The Far Side of the Sky
Genre: Historical Fiction
Summary (from Goodreads): November 9, 1938—Kristallnacht—the Nazis unleash a night of terror for Jews all across Germany. Meanwhile, the Japanese Imperial Army rampages through China and tightens its stranglehold on Shanghai, a city that becomes the last haven for thousands of desperate European Jews.
Dr. Franz Adler, a renowned surgeon, is swept up in the wave of anti-Semitic violence and flees to Shanghai with his daughter. At a refugee hospital, Franz meets an enigmatic nurse, Soon Yi “Sunny” Mah. The chemistry between them is intense and immediate, but Sunny’s life is shattered when a drunken Japanese sailor murders her father.
The danger escalates for Shanghai’s Jews as the Japanese attack Pearl Harbor. Facing starvation and disease, Franz struggles to keep the refugee hospital open and protect his family from a terrible fate.
The Far Side of the Sky focuses on a short but extraordinary period of Chinese, Japanese, and Jewish history when cultures converged and heroic sacrifices were part of the everyday quest for survival.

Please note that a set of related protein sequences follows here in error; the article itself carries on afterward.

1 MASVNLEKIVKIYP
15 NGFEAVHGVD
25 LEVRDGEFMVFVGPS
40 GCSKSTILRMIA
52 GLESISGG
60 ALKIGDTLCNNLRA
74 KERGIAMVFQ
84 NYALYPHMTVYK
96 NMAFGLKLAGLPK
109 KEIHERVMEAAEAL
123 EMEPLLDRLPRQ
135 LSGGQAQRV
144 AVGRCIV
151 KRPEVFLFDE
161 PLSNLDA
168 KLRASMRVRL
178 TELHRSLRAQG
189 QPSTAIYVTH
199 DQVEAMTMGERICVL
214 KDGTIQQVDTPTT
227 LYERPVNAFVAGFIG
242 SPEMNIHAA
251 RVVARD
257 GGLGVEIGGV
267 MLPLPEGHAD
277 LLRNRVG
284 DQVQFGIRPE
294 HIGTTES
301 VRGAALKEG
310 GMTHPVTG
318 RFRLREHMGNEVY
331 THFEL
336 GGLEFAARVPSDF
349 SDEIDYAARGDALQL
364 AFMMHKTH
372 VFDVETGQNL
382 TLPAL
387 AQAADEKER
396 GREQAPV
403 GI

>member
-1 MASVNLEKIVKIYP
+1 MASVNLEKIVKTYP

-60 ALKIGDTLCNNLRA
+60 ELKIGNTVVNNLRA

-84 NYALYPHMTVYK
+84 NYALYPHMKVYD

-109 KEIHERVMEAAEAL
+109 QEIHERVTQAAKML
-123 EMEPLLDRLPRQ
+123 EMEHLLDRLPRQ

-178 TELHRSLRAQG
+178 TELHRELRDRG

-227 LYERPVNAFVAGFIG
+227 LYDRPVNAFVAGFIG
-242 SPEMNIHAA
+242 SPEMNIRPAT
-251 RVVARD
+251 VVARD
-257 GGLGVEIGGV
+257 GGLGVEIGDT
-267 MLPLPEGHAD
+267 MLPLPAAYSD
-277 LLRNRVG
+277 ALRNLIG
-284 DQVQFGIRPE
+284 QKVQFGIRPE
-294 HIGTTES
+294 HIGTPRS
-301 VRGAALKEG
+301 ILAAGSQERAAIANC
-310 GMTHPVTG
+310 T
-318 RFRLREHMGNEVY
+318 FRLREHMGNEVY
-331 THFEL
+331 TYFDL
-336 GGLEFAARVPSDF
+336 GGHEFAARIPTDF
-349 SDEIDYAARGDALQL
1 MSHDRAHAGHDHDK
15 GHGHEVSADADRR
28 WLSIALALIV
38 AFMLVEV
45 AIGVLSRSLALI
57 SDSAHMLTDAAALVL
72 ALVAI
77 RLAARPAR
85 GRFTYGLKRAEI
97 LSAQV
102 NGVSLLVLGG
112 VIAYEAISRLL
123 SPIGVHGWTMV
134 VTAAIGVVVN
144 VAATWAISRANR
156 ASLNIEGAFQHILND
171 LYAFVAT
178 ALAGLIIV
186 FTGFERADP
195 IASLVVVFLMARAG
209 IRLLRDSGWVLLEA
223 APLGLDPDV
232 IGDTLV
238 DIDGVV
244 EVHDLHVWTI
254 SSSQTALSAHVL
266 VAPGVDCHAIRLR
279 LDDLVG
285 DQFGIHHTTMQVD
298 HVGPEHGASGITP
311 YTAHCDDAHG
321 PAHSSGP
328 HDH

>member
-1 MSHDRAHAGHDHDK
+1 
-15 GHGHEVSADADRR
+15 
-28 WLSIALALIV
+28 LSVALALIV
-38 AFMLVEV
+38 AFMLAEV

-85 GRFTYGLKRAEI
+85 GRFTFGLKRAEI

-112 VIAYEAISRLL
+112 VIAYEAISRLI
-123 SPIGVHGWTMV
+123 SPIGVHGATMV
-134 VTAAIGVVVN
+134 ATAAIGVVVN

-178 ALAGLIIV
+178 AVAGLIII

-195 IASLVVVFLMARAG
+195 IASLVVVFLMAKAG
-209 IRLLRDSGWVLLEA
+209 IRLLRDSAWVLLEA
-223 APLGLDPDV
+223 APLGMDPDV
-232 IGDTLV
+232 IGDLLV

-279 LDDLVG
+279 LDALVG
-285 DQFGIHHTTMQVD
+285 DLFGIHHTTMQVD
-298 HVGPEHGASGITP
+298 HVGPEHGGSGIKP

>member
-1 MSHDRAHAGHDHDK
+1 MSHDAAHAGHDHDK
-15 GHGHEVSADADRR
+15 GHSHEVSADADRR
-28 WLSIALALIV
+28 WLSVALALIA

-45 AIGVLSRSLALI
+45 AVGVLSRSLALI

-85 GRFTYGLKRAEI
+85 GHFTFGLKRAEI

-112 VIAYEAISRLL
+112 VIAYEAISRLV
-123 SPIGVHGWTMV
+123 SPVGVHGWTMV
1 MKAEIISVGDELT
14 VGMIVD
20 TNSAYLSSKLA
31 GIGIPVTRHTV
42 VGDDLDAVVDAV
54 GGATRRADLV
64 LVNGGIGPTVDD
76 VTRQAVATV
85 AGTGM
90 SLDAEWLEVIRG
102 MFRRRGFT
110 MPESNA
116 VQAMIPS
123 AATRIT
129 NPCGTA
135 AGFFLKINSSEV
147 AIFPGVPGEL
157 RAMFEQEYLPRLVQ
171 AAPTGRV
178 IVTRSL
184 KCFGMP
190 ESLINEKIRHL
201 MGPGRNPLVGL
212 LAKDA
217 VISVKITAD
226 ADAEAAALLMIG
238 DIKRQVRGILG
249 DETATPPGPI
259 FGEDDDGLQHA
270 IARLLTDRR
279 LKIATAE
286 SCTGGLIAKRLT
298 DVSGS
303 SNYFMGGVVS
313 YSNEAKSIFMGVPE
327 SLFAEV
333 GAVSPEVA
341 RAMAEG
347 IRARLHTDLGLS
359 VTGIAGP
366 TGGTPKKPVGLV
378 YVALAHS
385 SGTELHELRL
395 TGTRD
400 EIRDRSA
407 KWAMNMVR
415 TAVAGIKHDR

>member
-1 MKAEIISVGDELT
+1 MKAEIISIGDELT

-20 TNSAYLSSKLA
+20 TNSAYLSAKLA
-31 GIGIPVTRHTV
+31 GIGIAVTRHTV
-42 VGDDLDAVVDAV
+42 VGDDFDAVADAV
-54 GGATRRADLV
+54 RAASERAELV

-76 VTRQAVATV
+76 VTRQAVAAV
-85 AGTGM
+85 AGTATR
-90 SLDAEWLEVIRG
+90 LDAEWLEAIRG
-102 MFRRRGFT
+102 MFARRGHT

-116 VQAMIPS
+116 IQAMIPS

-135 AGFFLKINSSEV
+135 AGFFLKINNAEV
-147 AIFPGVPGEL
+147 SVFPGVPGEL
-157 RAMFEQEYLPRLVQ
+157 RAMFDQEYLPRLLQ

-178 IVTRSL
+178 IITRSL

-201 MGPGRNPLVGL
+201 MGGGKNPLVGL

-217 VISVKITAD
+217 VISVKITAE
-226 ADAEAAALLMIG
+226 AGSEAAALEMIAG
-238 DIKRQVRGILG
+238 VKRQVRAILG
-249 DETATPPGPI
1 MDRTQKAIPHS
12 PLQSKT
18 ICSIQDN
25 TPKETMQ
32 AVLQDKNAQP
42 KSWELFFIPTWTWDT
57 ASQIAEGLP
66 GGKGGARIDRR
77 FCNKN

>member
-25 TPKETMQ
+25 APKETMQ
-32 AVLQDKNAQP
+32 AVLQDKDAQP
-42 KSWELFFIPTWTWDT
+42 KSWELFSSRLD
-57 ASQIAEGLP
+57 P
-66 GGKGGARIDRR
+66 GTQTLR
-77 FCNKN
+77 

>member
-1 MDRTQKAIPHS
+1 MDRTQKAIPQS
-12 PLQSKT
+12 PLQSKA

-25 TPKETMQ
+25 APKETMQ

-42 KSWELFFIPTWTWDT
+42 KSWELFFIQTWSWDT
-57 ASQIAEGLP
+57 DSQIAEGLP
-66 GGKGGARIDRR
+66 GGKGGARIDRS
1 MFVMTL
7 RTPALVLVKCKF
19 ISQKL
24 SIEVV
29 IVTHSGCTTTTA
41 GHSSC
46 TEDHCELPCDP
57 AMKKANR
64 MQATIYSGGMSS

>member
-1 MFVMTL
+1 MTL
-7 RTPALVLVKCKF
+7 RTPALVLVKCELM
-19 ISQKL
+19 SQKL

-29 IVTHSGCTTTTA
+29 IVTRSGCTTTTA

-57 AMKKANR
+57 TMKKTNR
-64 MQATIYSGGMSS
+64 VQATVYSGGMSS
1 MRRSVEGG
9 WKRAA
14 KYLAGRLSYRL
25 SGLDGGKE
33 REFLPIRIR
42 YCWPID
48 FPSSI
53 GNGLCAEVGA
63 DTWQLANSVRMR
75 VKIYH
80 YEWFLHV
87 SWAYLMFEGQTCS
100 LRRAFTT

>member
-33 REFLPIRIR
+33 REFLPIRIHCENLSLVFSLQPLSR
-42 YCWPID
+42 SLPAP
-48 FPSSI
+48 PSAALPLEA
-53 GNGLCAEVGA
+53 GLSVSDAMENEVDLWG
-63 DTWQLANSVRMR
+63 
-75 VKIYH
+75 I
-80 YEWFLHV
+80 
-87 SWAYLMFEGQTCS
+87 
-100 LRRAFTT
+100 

Review: The premise of this story is unique, educating readers about the thousands of German and Austrian Jews who escaped to Shanghai prior to World War 2. The descriptions of the city were fascinating, and the plot was enjoyable. But I felt like the characters were a little flat, the dialogue occasionally awkward, and some events too stereotypical. The author also depicts snippets of life during a four year period, often skipping 6 months or a year before moving on to the next section. Some of these gaps didn't bother me, but others seemed like they skipped too many important parts of the story. The ending also came at a surprising time, about halfway through the war, and I would expect that the second half of the war would be equally challengeing for the Viennese refugees. I wonder if a sequel is planned? I wanted to love this book, but instead, I'll just say that I enjoyed it.
Rating: 3.5 stars